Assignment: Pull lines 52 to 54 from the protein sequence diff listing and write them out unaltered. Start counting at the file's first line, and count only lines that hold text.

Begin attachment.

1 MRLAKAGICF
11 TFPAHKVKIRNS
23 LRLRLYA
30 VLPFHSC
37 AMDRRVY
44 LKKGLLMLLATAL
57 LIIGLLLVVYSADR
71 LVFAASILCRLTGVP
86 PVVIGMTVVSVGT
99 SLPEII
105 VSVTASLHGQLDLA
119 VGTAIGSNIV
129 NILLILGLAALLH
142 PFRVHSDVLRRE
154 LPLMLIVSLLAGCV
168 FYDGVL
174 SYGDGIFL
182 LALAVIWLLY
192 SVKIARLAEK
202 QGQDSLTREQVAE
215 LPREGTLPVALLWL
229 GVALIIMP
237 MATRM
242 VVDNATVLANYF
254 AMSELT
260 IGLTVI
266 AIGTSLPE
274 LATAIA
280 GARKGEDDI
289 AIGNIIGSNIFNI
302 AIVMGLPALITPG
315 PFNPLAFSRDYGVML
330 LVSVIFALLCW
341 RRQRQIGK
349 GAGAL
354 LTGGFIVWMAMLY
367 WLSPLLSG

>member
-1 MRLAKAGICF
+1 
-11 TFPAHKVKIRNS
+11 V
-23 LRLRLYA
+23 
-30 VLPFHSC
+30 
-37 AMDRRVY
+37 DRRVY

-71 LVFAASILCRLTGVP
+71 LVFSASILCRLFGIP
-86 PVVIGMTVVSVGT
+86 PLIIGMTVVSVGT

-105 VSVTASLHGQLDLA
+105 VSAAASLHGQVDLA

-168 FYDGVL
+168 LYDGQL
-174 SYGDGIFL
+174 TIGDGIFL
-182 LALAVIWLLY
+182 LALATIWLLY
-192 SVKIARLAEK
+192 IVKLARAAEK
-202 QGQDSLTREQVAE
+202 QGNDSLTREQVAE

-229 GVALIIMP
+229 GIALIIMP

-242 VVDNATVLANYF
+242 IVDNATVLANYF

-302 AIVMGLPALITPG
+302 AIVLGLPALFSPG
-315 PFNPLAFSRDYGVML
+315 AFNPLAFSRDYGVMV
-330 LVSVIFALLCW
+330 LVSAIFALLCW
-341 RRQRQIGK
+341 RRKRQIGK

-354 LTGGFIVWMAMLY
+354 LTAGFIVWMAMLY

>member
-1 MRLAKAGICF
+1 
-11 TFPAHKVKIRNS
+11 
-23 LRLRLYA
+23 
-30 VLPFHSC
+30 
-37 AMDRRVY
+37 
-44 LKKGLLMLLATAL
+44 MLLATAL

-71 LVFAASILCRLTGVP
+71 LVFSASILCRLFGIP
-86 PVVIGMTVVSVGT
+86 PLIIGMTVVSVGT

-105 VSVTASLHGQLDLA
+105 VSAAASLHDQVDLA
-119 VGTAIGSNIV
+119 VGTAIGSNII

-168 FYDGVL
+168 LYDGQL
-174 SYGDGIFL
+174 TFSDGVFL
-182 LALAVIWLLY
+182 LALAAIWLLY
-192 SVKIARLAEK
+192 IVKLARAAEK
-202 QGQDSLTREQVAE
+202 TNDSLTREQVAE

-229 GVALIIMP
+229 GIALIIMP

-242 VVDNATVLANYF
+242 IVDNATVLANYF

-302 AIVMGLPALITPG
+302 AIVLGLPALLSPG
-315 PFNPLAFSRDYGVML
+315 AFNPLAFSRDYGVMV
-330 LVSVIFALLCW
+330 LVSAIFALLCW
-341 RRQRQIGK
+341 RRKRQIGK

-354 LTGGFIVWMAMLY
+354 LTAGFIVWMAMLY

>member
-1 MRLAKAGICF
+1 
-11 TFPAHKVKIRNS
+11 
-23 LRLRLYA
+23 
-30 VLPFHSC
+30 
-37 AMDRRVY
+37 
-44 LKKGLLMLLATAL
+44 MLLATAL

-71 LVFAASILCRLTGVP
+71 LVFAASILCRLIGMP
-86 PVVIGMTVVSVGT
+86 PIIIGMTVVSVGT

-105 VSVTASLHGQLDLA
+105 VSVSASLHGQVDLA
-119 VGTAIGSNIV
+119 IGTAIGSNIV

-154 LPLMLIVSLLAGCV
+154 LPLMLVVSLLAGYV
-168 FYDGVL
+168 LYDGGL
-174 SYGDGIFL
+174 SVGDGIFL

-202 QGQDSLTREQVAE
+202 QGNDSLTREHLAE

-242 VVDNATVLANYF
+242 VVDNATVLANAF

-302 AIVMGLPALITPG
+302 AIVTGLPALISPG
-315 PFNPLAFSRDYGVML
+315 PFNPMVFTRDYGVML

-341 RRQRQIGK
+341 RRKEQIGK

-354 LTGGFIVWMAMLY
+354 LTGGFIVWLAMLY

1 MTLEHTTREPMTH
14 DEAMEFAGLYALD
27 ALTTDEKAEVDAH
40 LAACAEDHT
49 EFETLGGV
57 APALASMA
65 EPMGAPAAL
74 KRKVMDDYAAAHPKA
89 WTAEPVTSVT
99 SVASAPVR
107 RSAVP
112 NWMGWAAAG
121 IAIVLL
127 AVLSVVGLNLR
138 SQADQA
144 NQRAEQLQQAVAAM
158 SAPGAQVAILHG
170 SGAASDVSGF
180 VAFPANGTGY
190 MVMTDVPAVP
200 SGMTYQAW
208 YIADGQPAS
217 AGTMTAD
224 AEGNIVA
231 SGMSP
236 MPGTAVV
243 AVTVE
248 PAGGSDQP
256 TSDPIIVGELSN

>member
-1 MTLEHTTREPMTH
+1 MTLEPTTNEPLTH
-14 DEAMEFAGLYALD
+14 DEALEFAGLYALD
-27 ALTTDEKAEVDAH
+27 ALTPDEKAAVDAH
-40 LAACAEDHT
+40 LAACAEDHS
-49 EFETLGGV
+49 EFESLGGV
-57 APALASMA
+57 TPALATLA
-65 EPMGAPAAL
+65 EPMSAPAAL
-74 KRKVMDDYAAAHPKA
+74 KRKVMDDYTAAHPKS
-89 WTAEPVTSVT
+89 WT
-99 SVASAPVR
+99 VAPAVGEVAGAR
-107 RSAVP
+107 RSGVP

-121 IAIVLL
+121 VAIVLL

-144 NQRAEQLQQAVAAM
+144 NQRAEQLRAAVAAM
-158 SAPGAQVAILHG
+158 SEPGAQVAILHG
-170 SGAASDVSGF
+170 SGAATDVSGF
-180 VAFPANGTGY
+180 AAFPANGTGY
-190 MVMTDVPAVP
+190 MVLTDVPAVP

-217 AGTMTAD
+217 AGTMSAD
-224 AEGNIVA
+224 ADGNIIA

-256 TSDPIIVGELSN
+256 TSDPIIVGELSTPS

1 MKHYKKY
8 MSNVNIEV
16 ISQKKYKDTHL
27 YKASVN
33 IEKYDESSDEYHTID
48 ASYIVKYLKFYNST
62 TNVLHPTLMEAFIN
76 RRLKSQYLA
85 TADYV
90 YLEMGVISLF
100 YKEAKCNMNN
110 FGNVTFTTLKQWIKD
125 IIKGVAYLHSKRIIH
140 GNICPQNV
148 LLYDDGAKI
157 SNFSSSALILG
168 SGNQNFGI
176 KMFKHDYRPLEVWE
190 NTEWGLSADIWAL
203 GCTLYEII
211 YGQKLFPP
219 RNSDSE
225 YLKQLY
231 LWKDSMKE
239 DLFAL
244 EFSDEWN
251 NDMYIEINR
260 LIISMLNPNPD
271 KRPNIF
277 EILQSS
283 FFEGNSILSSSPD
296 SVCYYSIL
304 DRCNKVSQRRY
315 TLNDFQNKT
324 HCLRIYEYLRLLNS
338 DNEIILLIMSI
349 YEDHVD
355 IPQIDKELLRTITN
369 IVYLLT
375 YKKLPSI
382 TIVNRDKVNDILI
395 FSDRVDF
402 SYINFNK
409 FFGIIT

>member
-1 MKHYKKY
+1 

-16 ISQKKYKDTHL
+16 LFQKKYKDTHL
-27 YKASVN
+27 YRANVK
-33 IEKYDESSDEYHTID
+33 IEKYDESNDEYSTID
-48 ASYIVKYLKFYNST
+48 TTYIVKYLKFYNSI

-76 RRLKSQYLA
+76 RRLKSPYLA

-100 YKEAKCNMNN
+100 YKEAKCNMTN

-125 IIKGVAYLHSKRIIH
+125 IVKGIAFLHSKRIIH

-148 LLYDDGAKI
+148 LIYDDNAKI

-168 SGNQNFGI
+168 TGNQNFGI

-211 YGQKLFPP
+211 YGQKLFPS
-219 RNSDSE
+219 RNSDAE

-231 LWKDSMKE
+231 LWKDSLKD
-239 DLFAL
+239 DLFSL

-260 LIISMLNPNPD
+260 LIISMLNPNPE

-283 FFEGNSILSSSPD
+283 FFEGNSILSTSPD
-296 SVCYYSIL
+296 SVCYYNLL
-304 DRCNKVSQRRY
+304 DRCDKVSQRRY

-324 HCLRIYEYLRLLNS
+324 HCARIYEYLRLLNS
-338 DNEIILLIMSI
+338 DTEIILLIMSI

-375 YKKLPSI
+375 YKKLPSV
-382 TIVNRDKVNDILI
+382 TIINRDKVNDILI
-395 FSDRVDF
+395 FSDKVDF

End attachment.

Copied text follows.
+86 PLIIGMTVVSVGT

-105 VSVTASLHGQLDLA
+105 VSAAASLHGQVDLA